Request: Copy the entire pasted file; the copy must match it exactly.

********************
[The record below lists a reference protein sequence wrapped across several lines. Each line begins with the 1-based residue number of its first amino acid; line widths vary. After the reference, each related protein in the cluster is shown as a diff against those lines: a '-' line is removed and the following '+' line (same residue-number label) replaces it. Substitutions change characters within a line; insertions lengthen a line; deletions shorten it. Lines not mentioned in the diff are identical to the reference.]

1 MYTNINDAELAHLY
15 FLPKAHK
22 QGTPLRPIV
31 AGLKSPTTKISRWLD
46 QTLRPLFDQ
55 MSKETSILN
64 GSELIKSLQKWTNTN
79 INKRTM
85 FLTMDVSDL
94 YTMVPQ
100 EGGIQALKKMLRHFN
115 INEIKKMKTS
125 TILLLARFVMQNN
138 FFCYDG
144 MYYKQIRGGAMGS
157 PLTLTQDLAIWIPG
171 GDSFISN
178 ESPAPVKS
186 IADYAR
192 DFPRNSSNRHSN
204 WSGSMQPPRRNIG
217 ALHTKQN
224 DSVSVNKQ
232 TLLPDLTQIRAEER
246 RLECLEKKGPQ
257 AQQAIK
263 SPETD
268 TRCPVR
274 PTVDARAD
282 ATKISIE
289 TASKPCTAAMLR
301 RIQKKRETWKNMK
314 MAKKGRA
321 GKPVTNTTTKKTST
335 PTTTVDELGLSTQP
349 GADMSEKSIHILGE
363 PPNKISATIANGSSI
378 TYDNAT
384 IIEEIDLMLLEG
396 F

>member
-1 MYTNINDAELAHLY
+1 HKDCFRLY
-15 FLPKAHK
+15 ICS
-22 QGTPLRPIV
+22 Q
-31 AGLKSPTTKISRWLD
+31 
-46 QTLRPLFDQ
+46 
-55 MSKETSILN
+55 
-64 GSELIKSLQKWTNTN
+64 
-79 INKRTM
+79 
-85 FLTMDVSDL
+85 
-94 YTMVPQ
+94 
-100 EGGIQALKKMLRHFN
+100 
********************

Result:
[The record below lists a reference protein sequence wrapped across several lines. Each line begins with the 1-based residue number of its first amino acid; line widths vary. After the reference, each related protein in the cluster is shown as a diff against those lines: a '-' line is removed and the following '+' line (same residue-number label) replaces it. Substitutions change characters within a line; insertions lengthen a line; deletions shorten it. Lines not mentioned in the diff are identical to the reference.]

1 MYTNINDAELAHLY
15 FLPKAHK
22 QGTPLRPIV
31 AGLKSPTTKISRWLD
46 QTLRPLFDQ
55 MSKETSILN
64 GSELIKSLQKWTNTN
79 INKRTM
85 FLTMDVSDL
94 YTMVPQ
100 EGGIQALKKMLRHFN
115 INEIKKMKTS
125 TILLLARFVMQNN
138 FFCYDG
144 MYYKQIRGGAMGS
157 PLTLTQDLAIWIPG
171 GDSFISN
178 ESPAPVKS
186 IADYAR
192 DFPRNSSNRHSN
204 WSGSMQPPRRNIG
217 ALHTKQN
224 DSVSVNKQ
232 TLLPDLTQIRAEER
246 RLECLEKKGPQ
257 AQQAIK
263 SPETD
268 TRCPVR
274 PTVDARAD
282 ATKISIE
289 TASKPCTAAMLR
301 RIQKKRETWKNMK
314 MAKKGRA
321 GKPVTNTTTKKTST
335 PTTTVDELGLSTQP
349 GADMSEKSIHILGE
363 PPNKISATIANGSSI
378 TYDNAT
384 IIEEIDLMLLEG
396 F

>member
-1 MYTNINDAELAHLY
+1 HKDCFRLY
-15 FLPKAHK
+15 ICS
-22 QGTPLRPIV
+22 Q
-31 AGLKSPTTKISRWLD
+31 
-46 QTLRPLFDQ
+46 
-55 MSKETSILN
+55 
-64 GSELIKSLQKWTNTN
+64 
-79 INKRTM
+79 
-85 FLTMDVSDL
+85 
-94 YTMVPQ
+94 
-100 EGGIQALKKMLRHFN
+100 